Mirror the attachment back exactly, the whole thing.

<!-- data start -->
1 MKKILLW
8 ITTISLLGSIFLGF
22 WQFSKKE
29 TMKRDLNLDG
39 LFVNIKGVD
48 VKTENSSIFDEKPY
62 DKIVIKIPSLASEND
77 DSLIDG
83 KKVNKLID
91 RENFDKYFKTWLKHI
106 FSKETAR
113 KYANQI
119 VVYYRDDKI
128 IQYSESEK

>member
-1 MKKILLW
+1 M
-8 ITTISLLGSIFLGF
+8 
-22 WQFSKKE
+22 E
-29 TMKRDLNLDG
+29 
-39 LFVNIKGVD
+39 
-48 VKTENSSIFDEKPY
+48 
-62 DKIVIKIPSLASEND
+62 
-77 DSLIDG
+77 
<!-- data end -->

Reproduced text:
1 MKKILLW
8 ITTISLLGSIFLGF
22 WQFSKKE
29 TMKRDLNLDG
39 LFVNIKGVD
48 VKTENSSIFDEKPY
62 DKIVIKIPSLASEND
77 DSLIDG
83 KKVNKLID
91 RENFDKYFKTWLKHI
106 FSKETAR
113 KYANQI
119 VVYYRDDKI
128 IQYSESEK

>member
-1 MKKILLW
+1 M
-8 ITTISLLGSIFLGF
+8 
-22 WQFSKKE
+22 E
-29 TMKRDLNLDG
+29 
-39 LFVNIKGVD
+39 
-48 VKTENSSIFDEKPY
+48 
-62 DKIVIKIPSLASEND
+62 
-77 DSLIDG
+77 